“I noticed you’ve been distracted in class,” Miss Cake replied. “From Mr. Hessman’s notes it sounds like you’ve excelled in his class, but I haven’t seen that kind of work from you.”

“It’s weird not havin’ Hess here,” Da’Quarius lied. “I’ll get used to it.”

“I’m sure you’ll be fine,” Miss Cake said, offering a smile. “You seem like a good kid, and smart too. I want to see good things from you in the near future, OK?”

“OK,” Da’Quarius replied.

“Good,” Miss Cake said. “Now run along. I don’t want you to miss your bus.”

“Right,” Da’Quarius said. He left the class and found Flounder, on his way out.

“Hey,” Flounder said. “She yell at you for looking at her butt?”

“Shit,” Da’Quarius said. “You noticed dat?”

“Everyone did,” Flounder said. “Why anyone would look at that butt is beyond me.”

“You got a lot to say ‘bout Miss Cake,” Da’Quarius said. “I like her, doe.”

“I know,” Flounder said. “You have a way with older women, I guess.”

“Yeah,” Da’Quarius said. “You think I have a shot?”

“I don’t know,” Flounder said. “But you better make your move soon. Mr. Hessman won’t be out forever.”

Da’Quarius stopped walking. “You’re right,” he said. “I don’t have much time.”


“How do you know you don’t like men?” Benoit asked Helen while Rose was doing her gardening. “Maybe your tastes changed with your age, or maybe you haven’t had ze right one.”

“Oh, shove it up your wine-hole, you Jacque-off,” Helen said. “You’re not even good at smooth-talking for a French man-whore. Wait till Rose catches you pitching that woo at me, you cheese-munching bastard.”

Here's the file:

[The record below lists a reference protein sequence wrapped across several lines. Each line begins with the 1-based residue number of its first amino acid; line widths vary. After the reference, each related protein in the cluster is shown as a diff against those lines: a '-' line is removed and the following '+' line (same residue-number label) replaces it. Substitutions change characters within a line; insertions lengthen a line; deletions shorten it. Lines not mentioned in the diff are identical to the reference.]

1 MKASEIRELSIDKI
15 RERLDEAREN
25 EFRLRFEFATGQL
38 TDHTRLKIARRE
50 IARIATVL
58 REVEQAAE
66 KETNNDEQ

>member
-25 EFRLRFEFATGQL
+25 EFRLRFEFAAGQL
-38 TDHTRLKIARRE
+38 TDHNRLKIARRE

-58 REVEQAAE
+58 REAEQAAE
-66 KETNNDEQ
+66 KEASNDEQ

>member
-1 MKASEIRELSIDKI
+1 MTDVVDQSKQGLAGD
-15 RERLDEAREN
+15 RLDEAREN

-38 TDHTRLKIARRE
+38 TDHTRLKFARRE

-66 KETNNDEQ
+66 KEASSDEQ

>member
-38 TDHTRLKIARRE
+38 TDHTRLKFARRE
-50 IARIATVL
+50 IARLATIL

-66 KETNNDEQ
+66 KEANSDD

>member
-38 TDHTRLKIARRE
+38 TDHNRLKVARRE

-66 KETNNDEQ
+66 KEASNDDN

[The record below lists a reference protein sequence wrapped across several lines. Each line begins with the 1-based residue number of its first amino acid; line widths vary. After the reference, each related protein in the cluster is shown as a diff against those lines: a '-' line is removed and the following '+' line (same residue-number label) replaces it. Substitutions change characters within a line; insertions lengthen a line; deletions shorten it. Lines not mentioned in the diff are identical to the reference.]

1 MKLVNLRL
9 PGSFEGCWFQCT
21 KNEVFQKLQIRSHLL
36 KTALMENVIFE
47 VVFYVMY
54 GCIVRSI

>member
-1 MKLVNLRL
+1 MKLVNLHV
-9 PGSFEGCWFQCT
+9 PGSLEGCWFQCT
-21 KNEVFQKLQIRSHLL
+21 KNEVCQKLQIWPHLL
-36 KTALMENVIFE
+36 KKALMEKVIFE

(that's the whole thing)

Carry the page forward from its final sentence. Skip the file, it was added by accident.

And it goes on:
Benoit laughed. “Your rejection of my advances just makes me want you more,” he said. “I’m going to go out and buy us a nice bottle of wine. What do you say to you and me toasting our beautiful new friendship tonight after Rose goes to bed?”

“How about you dump the whole thing down your gullet and shove the empty bottle up your ass for good measure?” Helen retorted, standing. “I need to take a shit.”

“Au revoir, mon amour,” Benoit said, watching Helen walk away.

“Ah fongool, stunad,” Helen said, flipping off Benoit with her back turned to him.

Da’Quarius came home from school, and he looked surprised to see Benoit, still inhabiting his house. “Hey,” he said. “Where’s Rose an’ Helen?”

“Rose is doing her gardening,” Benoit replied, “and Helen is… how you say… dropping ze log.”

“Now dat I got you alone,” Da’Quarius said, “I wanted to ask you somethin’. What’s your deal? I know you ain’t a student, and you ain’t even pretendin’ you are. So why are you here actin’ like you studyin’ an’ shit?”

“I do not understand what you are asking,” Benoit replied.

“Sure,” Da’Quarius said, rolling his eyes. “I ask da’ hard questions, an’ you don’t know English all of a sudden.”

“Is something troubling you, young Da’Quarius?” Benoit asked. “I know that look all too well. You are experiencing ze women problems, no? I am quite well versed in ze ways of ze women.”